I believe so, yes. It’s a very democratic orchestra in which conflicts are rapidly settled in order to prioritise work. The Berlin Philharmonic is also extremely selective. It is the only orchestra in the world where the trial period lasts two years. In France for instance the trial period lasts approximatively three months with a maximum trial extending to one year. In the Berlin Philharmonic, the musicians spend a lot of time together. Especially in the practising rooms which are behind the orchestra pit. We practice together in various ensemble which allow us musically to get to know each other in a more profound way. We discuss, sometimes with vehemence, but this enables us to forge some kind of synaptic link with one another. When we meet again in the orchestra pit, it’s always the common interest that predominates.

The Berlin Philharmonic has the reputation, say some, to sustain a large number of egos, which could at times, transpire through the sound of the orchestra.   

It’s true that we are surrounded by strong egos. But these egos don’t transpire the same way in a group. Having an ego isn’t necessarily bad in music. It has its function and can, if rightly used, be beneficent for the orchestra.


Do musicians need to get along to play well together?

One needs to play well to get along.

What are the qualifications of a good conductor?

A good conductor manages to create a state in which everything is used and aligned to serve the music. He manages to establish a vision and style which depends mainly on the way he reacts to the orchestra’s energy. A good conductor must be able to produce a state of concentration, a consciousness in which egos diminish under the demands of music. All forces must be used to support the sound. The conductor transcends or is transcended by music. I view a good conductor, literarily as a channel. If this channel suffers from a small tremor or a tension in his ankle for example, it will transpire through the music and influence the sound of the orchestra.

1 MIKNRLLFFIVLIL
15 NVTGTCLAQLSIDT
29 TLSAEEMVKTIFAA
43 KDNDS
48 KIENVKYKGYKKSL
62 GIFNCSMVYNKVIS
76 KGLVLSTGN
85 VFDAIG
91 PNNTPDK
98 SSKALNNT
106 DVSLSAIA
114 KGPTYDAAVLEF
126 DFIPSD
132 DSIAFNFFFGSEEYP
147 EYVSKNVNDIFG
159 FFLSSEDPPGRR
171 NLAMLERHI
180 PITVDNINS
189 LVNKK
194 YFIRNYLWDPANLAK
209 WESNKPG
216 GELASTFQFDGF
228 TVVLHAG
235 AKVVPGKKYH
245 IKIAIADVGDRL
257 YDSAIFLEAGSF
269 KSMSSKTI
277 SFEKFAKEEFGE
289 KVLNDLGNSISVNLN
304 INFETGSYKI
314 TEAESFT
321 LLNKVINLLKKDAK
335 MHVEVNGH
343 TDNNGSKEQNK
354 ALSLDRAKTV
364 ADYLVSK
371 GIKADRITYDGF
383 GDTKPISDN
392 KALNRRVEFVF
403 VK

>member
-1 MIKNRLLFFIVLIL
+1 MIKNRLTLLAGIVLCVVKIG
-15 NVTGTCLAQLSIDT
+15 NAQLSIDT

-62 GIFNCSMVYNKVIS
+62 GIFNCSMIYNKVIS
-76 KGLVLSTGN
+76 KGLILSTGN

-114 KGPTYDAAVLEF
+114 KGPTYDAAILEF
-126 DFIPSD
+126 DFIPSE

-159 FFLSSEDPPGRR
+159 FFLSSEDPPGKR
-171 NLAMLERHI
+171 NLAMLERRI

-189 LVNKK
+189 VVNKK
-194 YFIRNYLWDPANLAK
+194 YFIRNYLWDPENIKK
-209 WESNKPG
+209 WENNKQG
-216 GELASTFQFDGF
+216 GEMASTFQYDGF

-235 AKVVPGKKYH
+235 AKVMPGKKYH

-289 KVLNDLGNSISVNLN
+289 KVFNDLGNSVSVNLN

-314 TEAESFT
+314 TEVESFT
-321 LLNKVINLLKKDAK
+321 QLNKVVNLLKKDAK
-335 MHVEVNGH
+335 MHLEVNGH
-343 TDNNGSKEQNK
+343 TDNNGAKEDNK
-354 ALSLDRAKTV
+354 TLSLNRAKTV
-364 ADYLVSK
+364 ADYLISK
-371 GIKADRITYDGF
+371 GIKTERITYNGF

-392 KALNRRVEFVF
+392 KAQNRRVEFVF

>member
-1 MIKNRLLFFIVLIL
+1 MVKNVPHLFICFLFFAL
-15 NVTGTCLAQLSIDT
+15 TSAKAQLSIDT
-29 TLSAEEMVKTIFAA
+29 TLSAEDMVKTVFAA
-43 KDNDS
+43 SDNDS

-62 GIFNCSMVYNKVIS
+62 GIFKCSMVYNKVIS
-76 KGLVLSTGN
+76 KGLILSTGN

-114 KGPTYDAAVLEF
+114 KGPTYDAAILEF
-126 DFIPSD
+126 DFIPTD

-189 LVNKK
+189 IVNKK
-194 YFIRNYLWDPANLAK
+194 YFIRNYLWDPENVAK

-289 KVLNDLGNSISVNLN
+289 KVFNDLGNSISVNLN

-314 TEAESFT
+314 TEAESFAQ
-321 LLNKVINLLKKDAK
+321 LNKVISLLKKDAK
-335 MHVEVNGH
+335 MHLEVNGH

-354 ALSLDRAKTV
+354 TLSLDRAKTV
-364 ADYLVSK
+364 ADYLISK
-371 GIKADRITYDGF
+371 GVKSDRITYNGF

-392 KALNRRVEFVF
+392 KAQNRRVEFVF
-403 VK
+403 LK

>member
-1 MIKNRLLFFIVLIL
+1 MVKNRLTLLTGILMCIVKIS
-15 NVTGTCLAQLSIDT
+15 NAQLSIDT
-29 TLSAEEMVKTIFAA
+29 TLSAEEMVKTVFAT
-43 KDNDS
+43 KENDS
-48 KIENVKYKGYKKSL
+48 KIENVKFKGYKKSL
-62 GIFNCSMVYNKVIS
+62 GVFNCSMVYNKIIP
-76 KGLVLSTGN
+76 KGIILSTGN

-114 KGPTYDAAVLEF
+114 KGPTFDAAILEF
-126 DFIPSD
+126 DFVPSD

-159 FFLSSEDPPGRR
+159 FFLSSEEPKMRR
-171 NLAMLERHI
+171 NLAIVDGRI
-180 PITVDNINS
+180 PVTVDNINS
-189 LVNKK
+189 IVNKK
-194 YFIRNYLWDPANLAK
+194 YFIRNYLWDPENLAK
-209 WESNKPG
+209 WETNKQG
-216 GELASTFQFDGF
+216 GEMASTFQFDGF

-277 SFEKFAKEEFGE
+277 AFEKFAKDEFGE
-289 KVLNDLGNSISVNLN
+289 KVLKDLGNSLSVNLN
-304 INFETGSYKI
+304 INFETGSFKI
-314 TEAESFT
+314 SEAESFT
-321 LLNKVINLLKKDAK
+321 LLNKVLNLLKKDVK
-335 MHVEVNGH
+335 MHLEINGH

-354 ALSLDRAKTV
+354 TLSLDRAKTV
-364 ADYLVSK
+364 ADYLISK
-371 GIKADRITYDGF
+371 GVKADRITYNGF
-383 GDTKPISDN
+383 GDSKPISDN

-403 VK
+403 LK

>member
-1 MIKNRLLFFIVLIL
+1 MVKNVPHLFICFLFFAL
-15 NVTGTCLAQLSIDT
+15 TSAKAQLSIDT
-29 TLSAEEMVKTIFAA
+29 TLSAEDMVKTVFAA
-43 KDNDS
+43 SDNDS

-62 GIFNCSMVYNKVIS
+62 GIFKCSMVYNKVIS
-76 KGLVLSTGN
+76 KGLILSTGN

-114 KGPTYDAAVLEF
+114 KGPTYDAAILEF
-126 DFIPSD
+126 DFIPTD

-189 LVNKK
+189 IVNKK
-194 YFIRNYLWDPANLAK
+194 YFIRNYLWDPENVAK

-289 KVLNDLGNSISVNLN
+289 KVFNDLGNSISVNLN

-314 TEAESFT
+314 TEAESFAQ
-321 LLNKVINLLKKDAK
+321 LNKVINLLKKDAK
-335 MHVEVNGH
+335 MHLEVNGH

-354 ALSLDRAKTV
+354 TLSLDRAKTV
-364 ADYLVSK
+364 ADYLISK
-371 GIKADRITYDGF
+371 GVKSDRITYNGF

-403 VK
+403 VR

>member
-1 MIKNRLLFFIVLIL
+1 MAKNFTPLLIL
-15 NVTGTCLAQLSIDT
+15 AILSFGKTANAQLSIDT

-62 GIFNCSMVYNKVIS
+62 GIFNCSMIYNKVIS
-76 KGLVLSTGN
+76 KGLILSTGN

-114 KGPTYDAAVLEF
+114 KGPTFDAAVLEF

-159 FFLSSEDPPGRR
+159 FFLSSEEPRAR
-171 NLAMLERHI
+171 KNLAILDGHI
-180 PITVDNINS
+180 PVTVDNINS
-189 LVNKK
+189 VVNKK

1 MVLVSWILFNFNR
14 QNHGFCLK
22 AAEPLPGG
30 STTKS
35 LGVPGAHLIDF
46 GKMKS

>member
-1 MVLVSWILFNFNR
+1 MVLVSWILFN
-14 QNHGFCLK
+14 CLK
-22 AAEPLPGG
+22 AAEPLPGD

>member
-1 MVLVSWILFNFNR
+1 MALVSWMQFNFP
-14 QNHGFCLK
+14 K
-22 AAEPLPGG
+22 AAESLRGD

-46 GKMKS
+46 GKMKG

Can one therefore hear the conductor’s personality through the sound of the orchestra?

Good results don’t necessarily depend on the conductors’ personality but on the way he uses the music, or the way the music passes through him. And I don’t think this is necessarily only linked to one’s personality. There is more to it.

 Scharoun ensemble, 2015, Micha Afkham, 3rd from left

What happens when everything is aligned, when the music passes straight through you?